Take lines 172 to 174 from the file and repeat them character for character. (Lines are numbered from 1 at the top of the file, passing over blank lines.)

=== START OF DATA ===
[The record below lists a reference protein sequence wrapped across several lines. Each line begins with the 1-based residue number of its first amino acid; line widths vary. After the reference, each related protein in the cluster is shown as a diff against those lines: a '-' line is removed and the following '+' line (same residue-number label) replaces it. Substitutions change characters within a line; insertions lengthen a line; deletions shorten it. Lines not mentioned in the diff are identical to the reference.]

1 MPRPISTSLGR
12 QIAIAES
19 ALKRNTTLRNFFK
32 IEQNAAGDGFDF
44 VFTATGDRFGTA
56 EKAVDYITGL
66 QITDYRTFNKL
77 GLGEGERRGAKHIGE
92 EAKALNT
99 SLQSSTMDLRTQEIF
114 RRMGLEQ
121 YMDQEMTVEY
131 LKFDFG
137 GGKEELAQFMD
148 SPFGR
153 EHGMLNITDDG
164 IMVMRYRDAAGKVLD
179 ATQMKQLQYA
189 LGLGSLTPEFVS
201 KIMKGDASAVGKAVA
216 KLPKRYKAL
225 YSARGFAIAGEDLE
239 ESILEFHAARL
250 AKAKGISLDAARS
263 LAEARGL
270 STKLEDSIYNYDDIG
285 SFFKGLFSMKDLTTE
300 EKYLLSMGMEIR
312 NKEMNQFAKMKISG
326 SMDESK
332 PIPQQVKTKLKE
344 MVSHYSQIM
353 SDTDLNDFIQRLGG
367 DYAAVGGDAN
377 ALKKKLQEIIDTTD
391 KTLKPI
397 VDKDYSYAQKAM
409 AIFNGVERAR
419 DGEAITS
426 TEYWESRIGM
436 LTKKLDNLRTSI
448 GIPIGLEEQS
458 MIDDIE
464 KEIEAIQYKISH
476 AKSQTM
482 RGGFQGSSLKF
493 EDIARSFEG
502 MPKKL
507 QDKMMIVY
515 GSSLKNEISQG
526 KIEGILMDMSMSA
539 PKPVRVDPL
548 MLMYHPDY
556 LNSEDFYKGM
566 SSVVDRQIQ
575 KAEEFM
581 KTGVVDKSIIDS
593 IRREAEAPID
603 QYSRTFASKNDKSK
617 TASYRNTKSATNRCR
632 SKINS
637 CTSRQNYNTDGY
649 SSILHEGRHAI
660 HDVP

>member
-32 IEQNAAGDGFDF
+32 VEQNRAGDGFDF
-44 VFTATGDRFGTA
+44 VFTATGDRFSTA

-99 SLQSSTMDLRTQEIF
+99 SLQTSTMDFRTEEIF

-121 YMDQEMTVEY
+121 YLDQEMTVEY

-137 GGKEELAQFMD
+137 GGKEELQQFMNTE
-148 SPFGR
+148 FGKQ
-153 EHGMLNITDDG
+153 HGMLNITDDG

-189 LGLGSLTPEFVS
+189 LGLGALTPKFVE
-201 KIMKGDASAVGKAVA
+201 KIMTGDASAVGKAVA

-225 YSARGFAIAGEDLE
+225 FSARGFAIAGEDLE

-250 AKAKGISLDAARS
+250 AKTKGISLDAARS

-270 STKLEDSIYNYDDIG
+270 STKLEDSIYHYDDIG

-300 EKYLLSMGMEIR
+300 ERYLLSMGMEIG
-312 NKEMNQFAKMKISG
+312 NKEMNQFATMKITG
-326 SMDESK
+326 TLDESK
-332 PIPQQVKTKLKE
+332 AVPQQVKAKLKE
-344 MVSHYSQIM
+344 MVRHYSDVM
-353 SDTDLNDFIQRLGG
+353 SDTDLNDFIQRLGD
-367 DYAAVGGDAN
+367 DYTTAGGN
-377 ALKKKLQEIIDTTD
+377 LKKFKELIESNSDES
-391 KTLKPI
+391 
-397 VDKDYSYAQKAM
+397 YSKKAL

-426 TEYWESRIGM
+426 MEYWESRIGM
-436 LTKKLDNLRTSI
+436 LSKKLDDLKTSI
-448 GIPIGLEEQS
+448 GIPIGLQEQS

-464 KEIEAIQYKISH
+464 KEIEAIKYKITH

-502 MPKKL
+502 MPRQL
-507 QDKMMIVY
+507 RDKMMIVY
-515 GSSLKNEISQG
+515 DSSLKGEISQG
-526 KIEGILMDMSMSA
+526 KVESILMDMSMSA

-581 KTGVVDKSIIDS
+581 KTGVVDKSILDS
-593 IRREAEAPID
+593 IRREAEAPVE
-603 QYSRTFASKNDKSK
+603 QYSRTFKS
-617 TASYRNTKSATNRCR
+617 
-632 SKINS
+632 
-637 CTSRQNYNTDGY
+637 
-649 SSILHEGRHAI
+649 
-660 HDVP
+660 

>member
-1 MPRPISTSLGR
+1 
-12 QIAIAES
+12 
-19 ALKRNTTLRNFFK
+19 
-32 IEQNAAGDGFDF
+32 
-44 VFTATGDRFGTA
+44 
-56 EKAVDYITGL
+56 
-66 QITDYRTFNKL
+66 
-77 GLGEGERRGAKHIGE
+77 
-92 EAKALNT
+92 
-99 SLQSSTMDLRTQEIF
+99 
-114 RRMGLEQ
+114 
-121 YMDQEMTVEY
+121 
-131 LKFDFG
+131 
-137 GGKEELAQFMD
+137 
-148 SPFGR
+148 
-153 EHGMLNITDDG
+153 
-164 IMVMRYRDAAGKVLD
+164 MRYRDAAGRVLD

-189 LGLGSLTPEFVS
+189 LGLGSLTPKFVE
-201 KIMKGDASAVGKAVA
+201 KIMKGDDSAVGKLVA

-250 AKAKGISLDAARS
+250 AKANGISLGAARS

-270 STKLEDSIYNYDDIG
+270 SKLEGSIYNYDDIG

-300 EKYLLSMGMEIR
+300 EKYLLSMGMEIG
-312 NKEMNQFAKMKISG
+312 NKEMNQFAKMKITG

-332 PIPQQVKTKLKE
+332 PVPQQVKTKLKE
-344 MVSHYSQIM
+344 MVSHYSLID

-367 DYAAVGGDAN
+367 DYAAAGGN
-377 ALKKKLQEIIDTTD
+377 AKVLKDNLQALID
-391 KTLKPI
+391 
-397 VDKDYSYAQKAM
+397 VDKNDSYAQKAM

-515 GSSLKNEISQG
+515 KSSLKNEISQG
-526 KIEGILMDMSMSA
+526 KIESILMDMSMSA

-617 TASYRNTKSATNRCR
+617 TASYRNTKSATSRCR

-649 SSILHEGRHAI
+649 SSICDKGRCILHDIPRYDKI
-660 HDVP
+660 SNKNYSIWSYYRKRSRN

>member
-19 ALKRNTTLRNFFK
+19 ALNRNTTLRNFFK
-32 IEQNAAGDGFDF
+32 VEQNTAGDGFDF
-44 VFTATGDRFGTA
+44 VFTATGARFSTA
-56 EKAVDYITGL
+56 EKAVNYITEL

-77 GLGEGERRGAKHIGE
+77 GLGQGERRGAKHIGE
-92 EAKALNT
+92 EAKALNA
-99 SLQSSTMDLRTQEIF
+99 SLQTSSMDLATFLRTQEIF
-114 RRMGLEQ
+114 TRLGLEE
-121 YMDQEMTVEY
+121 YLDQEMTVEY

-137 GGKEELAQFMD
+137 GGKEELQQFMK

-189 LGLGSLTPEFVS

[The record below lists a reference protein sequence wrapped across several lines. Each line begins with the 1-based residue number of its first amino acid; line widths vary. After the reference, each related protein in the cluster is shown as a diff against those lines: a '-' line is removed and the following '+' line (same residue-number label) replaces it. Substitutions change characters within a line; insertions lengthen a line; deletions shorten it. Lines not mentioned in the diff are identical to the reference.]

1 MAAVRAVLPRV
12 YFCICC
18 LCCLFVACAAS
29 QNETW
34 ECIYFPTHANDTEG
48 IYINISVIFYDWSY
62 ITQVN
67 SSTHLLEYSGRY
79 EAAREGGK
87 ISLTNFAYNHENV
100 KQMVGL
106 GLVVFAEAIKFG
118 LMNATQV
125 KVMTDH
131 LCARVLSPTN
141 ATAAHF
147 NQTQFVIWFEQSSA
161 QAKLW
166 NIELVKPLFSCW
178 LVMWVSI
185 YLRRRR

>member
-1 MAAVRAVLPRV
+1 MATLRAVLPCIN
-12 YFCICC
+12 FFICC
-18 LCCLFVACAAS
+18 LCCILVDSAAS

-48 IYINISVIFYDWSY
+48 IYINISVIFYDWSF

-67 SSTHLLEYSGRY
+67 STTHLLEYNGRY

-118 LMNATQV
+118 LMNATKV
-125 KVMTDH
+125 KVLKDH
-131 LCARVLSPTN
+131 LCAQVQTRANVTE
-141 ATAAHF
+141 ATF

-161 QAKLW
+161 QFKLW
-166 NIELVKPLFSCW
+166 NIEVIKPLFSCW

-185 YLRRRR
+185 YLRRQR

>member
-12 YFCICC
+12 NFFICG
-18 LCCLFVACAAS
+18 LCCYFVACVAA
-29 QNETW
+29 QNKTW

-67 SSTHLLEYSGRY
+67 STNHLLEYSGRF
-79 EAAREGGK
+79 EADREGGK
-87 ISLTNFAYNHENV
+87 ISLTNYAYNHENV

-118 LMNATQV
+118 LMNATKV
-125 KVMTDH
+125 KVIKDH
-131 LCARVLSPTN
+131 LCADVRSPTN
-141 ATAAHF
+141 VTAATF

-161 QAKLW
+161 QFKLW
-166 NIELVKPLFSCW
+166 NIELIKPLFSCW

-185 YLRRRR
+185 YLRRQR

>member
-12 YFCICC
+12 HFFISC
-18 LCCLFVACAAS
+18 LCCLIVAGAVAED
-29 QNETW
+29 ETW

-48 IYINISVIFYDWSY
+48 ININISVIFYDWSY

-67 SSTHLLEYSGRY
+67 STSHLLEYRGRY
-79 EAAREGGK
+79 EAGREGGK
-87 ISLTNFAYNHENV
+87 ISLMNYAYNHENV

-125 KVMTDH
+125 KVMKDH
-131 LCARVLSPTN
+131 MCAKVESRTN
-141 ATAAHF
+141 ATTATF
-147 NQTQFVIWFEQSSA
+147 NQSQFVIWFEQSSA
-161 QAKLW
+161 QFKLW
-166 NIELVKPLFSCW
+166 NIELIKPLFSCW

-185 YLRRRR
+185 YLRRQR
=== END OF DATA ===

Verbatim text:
-148 SPFGR
+148 
-153 EHGMLNITDDG